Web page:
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Scripture writers an uncertain guide to truth. We point out therefore that inspiration is not absolutely limited by the moral condition of those who are inspired. Knowledge, in the Christian, may go beyond conduct. Balaam and Caiaphas were not holy men, yet they were inspired ( <042305>Numbers 23:5; <431149>John 11:49-52). The promise of Christ assured at least the essential trustworthiness of his witnesses ( <401007>Matthew 10:7, 19, 20; <431426>John 14:26; 15:26, 27; 16:13; 17:8). This theory that inspiration is a wholly subjective communication of truth leads to the practical rejection of important parts of Scripture, in fact to the rejection of all Scripture that professes to convey truth beyond the power of man to discover or to understand. Notice the progress from Thomas Arnold (Sermons, 2:185) to Matthew Arnold (Literature and Dogma, 134, 137). Notice also Swedenborg?s rejection of nearly one-half the Bible (Ruth, Chronicles, Ezra, Nehemiah, Esther, Job, Proverbs, Ecclesiastes, Song of Solomon, and the whole of the New Testament, except the Gospels and the Apocalypse), connected with the claim of divine authority for his new revelation. ?His interlocutors all Swedenborgize? (R. W. Emerson). On Swedenborg, see Hours with the Mystics, 2:230; Moehler, Symbolism, 436-466; New Englander, Jan. 1874:195; Baptist Review, 1883:143-157; Pond, Swedenborgianism; Ireland, The Blot on the Brain, 1-129.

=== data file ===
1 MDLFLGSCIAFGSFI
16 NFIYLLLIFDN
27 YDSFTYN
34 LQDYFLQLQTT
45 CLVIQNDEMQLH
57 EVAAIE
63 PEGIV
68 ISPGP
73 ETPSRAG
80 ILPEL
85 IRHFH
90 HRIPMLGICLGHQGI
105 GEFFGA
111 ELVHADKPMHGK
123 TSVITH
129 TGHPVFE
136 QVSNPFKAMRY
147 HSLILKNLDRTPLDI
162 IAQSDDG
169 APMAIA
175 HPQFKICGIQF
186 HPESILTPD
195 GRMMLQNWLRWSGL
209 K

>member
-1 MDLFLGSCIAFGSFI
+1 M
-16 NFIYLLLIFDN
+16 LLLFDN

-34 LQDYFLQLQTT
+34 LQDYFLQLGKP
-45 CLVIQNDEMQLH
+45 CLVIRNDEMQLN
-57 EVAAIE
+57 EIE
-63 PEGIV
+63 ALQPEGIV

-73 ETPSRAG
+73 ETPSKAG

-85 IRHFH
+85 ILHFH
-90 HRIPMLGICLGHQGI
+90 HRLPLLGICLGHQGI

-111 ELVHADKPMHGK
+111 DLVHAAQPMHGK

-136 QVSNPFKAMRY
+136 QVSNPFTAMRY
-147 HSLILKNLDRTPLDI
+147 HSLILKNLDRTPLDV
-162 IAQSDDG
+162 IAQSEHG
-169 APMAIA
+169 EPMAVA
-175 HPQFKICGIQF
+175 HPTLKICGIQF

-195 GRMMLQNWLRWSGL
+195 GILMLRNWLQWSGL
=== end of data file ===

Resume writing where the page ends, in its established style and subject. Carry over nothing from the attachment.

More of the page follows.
(d) The theory is logically indefensible, as intimating that illumination with regard to truth can be imparted without imparting truth itself whereas God must first furnish objective truth to be perceived before he can illuminate the mind to perceive the meaning of that truth.

The theory is analogous to the views that preservation is a continued creation: knowledge is recognition; regeneration is increase of light. In order to preservation, something must first be created which can be preserved; in order to recognition, something must be known which can be recognized or known again; in order to make increase of light of any use, there must first be the power to see. In like manner, inspiration cannot be mere illumination, because the external necessarily precedes the internal, the objective precedes the subjective, the truth revealed precedes the apprehension of that truth. In the case of all truth that surpasses the normal powers of man to perceive or evolve, there must be special communication from God; revelation must go before inspiration; inspiration alone is not revelation. It matters not whether this communication of truth be from without or from within. As in creation, God can work from within, yet the new result is not explicable as mere reproduction of the past. The eye can see only as it receives and uses the

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